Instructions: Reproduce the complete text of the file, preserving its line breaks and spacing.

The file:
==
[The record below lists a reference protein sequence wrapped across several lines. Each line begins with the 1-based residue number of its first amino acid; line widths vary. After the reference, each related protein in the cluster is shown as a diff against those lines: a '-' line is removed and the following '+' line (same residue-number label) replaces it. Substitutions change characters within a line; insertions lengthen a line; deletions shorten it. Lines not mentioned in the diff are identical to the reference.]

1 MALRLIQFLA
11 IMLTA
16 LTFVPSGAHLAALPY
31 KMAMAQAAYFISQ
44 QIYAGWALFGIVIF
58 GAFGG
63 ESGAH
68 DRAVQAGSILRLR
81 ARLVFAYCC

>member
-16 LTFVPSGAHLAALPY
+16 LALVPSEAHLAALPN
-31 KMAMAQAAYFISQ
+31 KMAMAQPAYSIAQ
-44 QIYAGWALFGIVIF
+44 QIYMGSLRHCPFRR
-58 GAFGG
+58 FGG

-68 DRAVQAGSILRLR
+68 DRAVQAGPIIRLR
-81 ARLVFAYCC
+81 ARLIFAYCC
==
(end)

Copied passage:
[The record below lists a reference protein sequence wrapped across several lines. Each line begins with the 1-based residue number of its first amino acid; line widths vary. After the reference, each related protein in the cluster is shown as a diff against those lines: a '-' line is removed and the following '+' line (same residue-number label) replaces it. Substitutions change characters within a line; insertions lengthen a line; deletions shorten it. Lines not mentioned in the diff are identical to the reference.]

1 MALRLIQFLA
11 IMLTA
16 LTFVPSGAHLAALPY
31 KMAMAQAAYFISQ
44 QIYAGWALFGIVIF
58 GAFGG
63 ESGAH
68 DRAVQAGSILRLR
81 ARLVFAYCC

>member
-16 LTFVPSGAHLAALPY
+16 LALVPSEAHLAALPN
-31 KMAMAQAAYFISQ
+31 KMAMAQPAYSIAQ
-44 QIYAGWALFGIVIF
+44 QIYMGSLRHCPFRR
-58 GAFGG
+58 FGG

-68 DRAVQAGSILRLR
+68 DRAVQAGPIIRLR
-81 ARLVFAYCC
+81 ARLIFAYCC